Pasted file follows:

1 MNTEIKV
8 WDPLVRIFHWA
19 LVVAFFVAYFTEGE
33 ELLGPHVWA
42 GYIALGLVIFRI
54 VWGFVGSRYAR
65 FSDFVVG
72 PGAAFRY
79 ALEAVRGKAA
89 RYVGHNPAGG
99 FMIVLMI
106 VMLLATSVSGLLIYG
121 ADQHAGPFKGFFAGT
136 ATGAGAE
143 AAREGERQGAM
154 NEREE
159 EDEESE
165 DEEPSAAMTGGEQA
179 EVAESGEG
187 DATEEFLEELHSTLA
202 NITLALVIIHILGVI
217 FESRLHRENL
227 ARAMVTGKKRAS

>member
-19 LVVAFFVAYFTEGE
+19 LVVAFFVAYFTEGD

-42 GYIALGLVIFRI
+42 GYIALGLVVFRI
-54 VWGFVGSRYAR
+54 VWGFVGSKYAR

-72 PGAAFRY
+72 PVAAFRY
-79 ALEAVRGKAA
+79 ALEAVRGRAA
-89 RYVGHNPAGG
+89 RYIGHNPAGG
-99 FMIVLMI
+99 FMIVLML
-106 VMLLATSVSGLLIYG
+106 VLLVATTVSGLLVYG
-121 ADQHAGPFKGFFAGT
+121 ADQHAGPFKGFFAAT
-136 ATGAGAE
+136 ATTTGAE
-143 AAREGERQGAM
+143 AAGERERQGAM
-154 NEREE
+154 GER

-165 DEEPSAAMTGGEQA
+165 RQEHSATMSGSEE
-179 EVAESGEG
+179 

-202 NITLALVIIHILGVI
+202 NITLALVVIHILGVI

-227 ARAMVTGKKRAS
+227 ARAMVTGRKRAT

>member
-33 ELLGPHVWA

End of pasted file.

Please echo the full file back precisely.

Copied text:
1 MNTEIKV
8 WDPLVRIFHWA
19 LVVAFFVAYFTEGE
33 ELLGPHVWA
42 GYIALGLVIFRI
54 VWGFVGSRYAR
65 FSDFVVG
72 PGAAFRY
79 ALEAVRGKAA
89 RYVGHNPAGG
99 FMIVLMI
106 VMLLATSVSGLLIYG
121 ADQHAGPFKGFFAGT
136 ATGAGAE
143 AAREGERQGAM
154 NEREE
159 EDEESE
165 DEEPSAAMTGGEQA
179 EVAESGEG
187 DATEEFLEELHSTLA
202 NITLALVIIHILGVI
217 FESRLHRENL
227 ARAMVTGKKRAS

>member
-19 LVVAFFVAYFTEGE
+19 LVVAFFVAYFTEGD

-42 GYIALGLVIFRI
+42 GYIALGLVVFRI
-54 VWGFVGSRYAR
+54 VWGFVGSKYAR

-72 PGAAFRY
+72 PVAAFRY
-79 ALEAVRGKAA
+79 ALEAVRGRAA
-89 RYVGHNPAGG
+89 RYIGHNPAGG
-99 FMIVLMI
+99 FMIVLML
-106 VMLLATSVSGLLIYG
+106 VLLVATTVSGLLVYG
-121 ADQHAGPFKGFFAGT
+121 ADQHAGPFKGFFAAT
-136 ATGAGAE
+136 ATTTGAE
-143 AAREGERQGAM
+143 AAGERERQGAM
-154 NEREE
+154 GER

-165 DEEPSAAMTGGEQA
+165 RQEHSATMSGSEE
-179 EVAESGEG
+179 

-202 NITLALVIIHILGVI
+202 NITLALVVIHILGVI

-227 ARAMVTGKKRAS
+227 ARAMVTGRKRAT

>member
-33 ELLGPHVWA